• Your Land is Your Legacy: A Guide to Planning for the Future of Your Farm. Also available from AFT, this guide provides further detail on estate planning advice for landowners and their financial advisors. "You can't take your farm with you when you die," says Jeremiah Cosgrove, an attorney with AFT who co-authored the guide. "But proactively planning for the future of your land - before you retire - gives you a stake in its outcome." (Cost: $10.50)
  • New England Farm Transfer Network - Links to additional retirement and estate planning resources.

 

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Finding farm transfer consultants and professionals

Looking for an attorney, family counselor, mediator, accountant, financial planner, or other professional who can help during the transfer process and be a part of your farm transfer team? The programs, organizations, and resources listed below may be able to help.

  • NJ Agricultural Mediation Program - The State Agriculture Development Committee (SADC) sponsors a free mediation program in which trained, impartial, and certified mediators are available for helping families and others manage and resolve agricultural issues. Mediators do not have decision-making authority, but rather serve as skilled facilitators for helping families and others discuss and address difficult issues. Mediation can result in better understanding and better communication between the parties, which can foster a more successful farm transfer process.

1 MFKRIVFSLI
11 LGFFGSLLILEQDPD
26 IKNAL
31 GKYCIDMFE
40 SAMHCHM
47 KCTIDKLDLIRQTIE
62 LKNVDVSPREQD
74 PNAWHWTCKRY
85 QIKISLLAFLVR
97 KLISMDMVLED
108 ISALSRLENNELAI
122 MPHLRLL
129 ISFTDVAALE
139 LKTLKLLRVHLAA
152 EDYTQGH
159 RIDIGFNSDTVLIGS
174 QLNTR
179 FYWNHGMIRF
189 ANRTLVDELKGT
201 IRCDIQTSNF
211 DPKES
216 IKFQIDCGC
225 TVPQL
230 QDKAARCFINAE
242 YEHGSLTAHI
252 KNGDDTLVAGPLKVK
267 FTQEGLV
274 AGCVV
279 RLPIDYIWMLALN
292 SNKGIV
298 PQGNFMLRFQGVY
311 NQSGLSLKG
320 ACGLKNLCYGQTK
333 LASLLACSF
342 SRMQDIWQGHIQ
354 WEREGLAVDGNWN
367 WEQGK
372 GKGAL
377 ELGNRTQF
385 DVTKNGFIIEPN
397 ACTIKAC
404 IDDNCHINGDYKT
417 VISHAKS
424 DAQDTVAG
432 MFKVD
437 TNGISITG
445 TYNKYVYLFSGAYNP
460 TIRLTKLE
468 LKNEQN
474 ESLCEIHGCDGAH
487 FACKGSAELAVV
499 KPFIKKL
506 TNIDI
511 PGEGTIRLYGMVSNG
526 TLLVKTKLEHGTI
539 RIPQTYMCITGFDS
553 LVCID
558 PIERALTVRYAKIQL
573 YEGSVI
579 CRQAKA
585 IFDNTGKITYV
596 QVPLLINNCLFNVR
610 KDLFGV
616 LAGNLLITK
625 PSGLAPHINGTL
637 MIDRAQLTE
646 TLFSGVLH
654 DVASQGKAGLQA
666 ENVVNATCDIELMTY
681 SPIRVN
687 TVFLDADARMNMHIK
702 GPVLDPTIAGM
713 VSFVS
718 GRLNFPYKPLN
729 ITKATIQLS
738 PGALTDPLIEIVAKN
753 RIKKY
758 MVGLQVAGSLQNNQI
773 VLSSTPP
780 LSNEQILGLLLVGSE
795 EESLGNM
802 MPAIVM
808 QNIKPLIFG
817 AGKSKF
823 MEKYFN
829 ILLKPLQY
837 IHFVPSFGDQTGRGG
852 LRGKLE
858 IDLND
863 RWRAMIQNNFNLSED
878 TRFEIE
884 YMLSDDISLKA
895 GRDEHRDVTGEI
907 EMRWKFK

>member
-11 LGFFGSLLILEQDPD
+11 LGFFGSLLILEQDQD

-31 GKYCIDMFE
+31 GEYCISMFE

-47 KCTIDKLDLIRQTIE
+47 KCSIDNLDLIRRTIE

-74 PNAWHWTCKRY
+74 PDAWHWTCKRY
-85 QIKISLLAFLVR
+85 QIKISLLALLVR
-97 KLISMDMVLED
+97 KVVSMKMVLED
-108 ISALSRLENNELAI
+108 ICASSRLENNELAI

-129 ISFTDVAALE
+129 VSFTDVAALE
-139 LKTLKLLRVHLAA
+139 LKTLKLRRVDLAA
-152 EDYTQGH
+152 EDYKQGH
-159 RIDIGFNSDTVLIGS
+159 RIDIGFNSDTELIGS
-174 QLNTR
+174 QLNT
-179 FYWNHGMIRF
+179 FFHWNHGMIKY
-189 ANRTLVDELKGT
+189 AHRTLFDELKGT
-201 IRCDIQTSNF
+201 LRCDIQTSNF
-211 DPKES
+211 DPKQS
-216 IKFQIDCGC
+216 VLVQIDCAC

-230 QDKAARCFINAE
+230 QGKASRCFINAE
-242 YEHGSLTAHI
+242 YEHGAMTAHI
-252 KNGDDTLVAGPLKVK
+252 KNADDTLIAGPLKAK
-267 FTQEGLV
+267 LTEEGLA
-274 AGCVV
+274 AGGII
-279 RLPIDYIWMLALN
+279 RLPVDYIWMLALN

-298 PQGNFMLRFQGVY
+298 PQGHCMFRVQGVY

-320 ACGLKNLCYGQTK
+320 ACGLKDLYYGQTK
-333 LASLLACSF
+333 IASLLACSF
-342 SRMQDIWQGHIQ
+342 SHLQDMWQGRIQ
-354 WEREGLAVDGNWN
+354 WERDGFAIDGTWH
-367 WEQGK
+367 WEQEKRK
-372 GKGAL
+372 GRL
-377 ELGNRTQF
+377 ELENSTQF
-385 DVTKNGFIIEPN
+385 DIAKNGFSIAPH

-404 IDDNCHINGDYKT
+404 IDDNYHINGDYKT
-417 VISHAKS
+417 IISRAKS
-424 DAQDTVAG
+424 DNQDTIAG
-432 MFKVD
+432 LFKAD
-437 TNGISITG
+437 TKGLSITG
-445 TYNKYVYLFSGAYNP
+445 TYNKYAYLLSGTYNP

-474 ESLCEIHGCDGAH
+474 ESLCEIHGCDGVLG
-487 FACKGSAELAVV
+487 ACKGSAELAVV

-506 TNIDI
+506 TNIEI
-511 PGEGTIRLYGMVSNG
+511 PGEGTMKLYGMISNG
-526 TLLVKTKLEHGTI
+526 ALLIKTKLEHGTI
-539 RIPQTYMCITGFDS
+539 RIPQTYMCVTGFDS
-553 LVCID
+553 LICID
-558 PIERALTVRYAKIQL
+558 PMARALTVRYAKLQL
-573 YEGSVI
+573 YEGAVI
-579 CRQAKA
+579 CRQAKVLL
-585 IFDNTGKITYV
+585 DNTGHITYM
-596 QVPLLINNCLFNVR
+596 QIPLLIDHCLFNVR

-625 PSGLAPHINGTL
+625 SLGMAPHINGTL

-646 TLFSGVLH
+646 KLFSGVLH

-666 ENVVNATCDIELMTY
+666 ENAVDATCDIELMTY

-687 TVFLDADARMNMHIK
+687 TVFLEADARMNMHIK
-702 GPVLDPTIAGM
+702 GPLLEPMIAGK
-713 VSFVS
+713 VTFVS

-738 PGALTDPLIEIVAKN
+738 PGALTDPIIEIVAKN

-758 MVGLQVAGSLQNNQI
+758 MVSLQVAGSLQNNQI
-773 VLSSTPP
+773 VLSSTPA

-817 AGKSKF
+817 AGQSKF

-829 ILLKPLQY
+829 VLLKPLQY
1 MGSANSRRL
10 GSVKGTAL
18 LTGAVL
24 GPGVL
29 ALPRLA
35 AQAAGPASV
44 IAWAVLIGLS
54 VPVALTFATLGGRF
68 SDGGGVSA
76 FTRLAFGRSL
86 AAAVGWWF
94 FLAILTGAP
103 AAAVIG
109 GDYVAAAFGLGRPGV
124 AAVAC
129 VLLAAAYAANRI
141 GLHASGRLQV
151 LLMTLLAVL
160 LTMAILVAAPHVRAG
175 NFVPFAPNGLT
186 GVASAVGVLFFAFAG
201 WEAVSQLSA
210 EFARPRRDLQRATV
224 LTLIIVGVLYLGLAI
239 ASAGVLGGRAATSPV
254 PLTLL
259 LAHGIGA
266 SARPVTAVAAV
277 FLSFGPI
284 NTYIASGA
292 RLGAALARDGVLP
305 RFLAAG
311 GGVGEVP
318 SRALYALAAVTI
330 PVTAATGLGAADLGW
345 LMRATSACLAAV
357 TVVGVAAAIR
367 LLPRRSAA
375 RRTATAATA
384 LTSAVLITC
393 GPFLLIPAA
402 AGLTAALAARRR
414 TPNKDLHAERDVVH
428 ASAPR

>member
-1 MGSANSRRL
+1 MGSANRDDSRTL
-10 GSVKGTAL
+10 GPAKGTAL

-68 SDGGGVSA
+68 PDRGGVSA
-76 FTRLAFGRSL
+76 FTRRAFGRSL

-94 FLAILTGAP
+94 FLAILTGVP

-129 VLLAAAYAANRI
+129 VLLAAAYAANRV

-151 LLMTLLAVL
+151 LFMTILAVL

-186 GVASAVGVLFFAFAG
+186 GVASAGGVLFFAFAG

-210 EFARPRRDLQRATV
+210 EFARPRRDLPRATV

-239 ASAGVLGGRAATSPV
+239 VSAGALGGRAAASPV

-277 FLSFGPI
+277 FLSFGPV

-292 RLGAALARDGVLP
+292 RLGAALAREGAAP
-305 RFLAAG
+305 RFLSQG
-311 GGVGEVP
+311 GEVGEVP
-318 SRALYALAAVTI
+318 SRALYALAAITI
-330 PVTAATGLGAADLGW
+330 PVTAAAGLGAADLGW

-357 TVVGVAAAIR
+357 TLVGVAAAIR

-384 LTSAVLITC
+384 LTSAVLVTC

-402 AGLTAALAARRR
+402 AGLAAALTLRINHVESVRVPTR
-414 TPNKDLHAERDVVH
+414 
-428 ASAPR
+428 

• Farm Credit East - The staff of Farm Credit East includes farm business consultants who can help farmers on their estate, retirement, and farm business transition planning. Farm Credit East has two branches in NJ, one in Flemington (Hunterdon) and one in Bridgeton (Cumberland).